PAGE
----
Food banks reaching breaking point as they struggle to keep up with 'relentless' demand

volunteers working at a foodbank in Earlsfield, south London
Volunteers working at a food bank in Earlsfield, south London. Credit: PA Archive/PA Images

Food banks have said they are struggling to keep up with the “relentless” demand across the UK with many reaching breaking point, as families struggle through the cost of living crisis.

Providers said they are “deeply concerned about the scale of suffering” and have called on the prime minister and the chancellor to act urgently to combat “rapidly rising levels of poverty, destitution and hunger”, according to the Independent Food Aid Network (IFAN).

A group of more than 550 independent food banks said people are struggling as the price of food, energy and other essentials rise, while those on benefits are seeing a real-terms cut as inflation outstrips payments.

It said exhausted and overstretched food bank teams “could well be unable to continue to pick up the pieces”.

Carlisle's food bank is one of many that's been inundated with requests Credit: ITV Border

Kathy Bland, from Leominster food bank in Herefordshire, said the situation was worse than it had been at the start of the coronavirus pandemic when they faced “unprecedented” demand.

She said the crisis "will spiral out of control if this letter is not taken seriously".

“We are volunteers and cannot meet the levels of need we are seeing.

“A bag of food is not sufficient – people need benefits to be enough to be able to live on and to offer their children a basic standard of living.”

In a letter to Boris Johnson and Rishi Sunak, the network said: “We are writing to urge you to take immediate action to reduce the rapidly rising levels of poverty, destitution and hunger in our communities.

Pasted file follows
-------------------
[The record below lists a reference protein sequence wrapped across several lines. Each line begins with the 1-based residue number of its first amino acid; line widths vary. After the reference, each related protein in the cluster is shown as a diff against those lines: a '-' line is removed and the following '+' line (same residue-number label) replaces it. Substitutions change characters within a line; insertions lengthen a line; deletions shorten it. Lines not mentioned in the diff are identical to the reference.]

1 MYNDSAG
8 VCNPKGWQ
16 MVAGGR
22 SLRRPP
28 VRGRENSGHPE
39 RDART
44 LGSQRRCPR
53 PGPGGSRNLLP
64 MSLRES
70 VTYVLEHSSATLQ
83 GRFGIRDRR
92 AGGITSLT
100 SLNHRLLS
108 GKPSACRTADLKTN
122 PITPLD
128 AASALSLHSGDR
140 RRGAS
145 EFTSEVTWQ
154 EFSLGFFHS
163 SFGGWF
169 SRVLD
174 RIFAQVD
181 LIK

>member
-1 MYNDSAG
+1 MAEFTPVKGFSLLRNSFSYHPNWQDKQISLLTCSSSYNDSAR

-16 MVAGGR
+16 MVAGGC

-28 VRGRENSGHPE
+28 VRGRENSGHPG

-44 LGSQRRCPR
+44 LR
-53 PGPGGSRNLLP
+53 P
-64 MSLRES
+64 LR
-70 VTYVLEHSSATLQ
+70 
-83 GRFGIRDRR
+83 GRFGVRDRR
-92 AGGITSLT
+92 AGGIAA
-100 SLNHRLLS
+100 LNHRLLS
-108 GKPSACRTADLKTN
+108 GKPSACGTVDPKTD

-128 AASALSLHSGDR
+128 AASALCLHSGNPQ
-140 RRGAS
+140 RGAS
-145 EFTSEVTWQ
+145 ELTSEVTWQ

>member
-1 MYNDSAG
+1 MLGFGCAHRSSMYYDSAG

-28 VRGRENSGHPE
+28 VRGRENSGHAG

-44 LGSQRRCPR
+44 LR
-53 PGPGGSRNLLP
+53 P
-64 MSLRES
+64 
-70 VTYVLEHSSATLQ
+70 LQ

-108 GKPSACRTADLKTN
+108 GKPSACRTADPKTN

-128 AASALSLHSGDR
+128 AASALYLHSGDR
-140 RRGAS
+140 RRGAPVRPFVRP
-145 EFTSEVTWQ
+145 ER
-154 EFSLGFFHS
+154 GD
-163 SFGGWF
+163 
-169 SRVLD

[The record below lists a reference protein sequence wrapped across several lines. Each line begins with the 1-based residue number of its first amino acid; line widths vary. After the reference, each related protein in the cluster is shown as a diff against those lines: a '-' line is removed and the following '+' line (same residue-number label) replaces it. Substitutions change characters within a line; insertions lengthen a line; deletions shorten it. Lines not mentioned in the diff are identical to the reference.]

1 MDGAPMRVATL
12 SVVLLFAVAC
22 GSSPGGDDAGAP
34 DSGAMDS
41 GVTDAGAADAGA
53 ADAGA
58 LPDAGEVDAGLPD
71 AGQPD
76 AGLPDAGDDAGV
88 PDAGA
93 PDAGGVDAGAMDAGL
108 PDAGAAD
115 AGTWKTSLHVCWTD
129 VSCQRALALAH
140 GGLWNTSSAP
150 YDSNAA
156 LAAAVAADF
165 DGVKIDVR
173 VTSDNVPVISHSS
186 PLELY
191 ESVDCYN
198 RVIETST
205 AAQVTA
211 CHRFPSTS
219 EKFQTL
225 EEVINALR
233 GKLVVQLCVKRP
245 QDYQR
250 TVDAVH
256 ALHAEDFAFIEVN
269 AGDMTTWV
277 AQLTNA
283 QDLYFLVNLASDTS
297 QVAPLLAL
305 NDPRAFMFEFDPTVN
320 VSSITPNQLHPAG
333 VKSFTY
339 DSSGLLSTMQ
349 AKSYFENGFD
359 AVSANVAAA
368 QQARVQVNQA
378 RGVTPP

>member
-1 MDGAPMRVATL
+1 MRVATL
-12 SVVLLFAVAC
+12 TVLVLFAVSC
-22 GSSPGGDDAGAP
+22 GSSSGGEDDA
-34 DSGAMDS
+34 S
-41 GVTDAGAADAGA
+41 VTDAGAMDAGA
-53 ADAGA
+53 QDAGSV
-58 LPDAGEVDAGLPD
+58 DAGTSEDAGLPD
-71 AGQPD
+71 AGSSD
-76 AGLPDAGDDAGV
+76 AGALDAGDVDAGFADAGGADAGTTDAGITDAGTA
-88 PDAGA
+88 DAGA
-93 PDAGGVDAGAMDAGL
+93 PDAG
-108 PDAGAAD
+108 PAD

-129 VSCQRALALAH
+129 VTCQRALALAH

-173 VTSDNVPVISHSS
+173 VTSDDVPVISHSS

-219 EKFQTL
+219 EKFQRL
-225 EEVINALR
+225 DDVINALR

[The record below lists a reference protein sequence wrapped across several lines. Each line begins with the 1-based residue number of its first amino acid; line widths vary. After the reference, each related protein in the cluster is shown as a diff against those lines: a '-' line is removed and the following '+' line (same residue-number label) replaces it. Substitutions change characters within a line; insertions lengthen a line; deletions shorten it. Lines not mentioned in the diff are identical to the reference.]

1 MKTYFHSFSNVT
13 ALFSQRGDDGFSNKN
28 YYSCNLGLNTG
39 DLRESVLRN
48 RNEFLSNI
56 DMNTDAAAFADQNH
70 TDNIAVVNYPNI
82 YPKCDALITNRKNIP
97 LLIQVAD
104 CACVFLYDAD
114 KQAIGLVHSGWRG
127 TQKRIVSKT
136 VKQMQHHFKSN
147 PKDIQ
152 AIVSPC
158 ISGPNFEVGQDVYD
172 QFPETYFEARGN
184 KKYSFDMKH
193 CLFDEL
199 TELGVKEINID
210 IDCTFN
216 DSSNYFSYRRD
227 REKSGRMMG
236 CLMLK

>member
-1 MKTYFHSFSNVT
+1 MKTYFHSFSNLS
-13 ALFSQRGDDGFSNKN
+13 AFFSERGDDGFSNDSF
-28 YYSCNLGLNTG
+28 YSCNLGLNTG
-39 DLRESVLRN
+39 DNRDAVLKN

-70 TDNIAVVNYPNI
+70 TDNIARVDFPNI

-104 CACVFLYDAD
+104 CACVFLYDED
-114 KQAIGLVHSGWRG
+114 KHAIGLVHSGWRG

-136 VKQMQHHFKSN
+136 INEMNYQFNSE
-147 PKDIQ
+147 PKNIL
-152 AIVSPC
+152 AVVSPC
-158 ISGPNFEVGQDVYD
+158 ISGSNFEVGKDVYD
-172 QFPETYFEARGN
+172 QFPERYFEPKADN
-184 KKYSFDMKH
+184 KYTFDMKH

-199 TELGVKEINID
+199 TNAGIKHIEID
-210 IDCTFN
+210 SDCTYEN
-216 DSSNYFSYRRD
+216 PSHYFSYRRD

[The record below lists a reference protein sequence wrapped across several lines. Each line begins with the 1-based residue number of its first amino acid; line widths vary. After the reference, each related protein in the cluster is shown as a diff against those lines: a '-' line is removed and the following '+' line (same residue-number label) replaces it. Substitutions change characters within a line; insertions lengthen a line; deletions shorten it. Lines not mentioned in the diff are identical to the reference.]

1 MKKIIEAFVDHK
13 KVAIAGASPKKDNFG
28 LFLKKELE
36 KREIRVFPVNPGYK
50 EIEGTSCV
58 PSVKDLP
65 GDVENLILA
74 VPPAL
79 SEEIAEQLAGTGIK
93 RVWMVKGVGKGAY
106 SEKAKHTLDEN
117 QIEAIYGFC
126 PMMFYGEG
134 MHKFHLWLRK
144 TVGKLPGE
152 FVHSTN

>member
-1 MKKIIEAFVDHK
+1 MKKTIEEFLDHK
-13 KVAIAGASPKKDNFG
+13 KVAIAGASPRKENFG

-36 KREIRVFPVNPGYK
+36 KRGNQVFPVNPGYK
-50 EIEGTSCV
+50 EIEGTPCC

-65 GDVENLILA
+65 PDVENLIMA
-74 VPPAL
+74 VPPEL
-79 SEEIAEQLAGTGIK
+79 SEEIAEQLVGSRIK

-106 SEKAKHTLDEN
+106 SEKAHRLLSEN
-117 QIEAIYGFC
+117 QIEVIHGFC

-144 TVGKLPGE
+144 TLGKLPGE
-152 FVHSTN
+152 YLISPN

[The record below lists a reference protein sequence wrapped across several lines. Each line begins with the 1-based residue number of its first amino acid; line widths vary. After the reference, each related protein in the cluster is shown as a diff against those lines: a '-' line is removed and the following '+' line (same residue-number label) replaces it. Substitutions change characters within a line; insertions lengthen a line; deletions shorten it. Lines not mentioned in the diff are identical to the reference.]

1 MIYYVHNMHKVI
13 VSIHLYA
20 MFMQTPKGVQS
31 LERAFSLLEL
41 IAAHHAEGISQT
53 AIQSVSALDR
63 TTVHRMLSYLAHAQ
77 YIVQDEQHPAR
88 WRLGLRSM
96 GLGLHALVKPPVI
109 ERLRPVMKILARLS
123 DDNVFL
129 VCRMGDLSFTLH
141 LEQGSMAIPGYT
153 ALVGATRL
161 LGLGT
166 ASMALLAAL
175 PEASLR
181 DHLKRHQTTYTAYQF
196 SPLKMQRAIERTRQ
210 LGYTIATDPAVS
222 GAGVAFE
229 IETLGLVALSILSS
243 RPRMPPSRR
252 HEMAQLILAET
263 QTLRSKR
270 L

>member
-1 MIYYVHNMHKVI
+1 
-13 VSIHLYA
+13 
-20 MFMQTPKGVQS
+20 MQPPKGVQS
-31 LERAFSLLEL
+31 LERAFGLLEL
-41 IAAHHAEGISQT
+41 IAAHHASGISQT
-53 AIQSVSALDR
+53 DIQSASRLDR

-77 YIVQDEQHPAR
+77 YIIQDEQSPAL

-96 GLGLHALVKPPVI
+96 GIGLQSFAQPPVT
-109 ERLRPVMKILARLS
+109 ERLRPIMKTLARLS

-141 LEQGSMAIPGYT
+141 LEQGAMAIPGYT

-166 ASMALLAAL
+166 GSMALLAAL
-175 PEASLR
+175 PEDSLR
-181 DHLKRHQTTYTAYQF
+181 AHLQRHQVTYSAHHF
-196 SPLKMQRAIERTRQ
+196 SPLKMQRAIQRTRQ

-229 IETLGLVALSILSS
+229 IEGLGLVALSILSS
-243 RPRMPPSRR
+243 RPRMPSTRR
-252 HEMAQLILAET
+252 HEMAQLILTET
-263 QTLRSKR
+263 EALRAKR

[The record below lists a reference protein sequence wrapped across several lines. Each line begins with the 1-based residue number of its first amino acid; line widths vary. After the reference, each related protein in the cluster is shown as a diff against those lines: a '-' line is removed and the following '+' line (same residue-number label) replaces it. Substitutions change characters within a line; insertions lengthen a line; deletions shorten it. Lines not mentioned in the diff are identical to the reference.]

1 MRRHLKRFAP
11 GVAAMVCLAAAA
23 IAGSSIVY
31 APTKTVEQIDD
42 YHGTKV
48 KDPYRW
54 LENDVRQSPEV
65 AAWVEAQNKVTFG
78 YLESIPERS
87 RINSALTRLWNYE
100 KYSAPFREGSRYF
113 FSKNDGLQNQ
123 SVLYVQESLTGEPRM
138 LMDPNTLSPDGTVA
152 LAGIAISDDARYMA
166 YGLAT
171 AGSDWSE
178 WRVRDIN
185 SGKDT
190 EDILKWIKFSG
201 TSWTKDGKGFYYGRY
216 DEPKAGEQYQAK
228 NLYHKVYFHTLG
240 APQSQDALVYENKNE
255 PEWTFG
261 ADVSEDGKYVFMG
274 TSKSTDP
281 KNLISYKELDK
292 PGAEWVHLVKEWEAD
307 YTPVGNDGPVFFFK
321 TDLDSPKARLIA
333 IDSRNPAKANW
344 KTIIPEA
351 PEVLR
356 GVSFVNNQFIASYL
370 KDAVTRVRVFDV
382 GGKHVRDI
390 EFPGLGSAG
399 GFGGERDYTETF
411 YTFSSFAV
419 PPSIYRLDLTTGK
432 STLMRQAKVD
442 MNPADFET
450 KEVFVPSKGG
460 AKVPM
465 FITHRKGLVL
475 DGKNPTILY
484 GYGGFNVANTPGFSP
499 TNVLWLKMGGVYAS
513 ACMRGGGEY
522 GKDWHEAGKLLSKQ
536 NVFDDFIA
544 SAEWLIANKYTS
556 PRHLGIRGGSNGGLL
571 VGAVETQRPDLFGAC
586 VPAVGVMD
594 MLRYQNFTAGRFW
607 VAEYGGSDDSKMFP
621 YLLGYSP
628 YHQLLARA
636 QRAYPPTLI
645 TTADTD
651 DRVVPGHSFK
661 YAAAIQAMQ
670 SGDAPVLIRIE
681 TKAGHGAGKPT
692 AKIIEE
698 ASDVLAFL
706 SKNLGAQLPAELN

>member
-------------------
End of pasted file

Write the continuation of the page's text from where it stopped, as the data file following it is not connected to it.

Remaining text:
The group of more than 550 independent food banks has called on the government to act urgently to combat rapidly rising levels of poverty. Credit: PA

“We are deeply concerned about the scale of suffering that we are already witnessing as well as our capacity to prevent people from going hungry in the weeks and months to come.

“An emergency supply of food cannot resolve someone’s financial crisis and will only act as a temporary sticking plaster.

“Measures must be urgently introduced to decisively increase people’s incomes through the social security system, emergency cash first support and wage increases combined with job security.”

The letter continues: “What’s more, people who used to donate to food banks are now needing to access help themselves.

“Our members are struggling to find the resources to provide adequate food parcels as the scale of demand and food and energy price increases impact on the services they run.”

The Trussell Trust said it is “deeply concerned” about the real-terms cut in benefits and the Government must stop the cost-of-living crisis “turning into a national emergency”.

Chief executive Emma Revie said: “By failing to make benefits realistic for the times we face and bring these in line with inflation, the government now risks pushing hundreds of thousands more people through the doors of food banks over the coming months, and beyond. This is not right.

“For people most at risk from soaring living costs – who cannot work or work longer hours due to disability, caring responsibilities or mental health issues – there is very little protection ahead and many will now be pushed beyond breaking point.”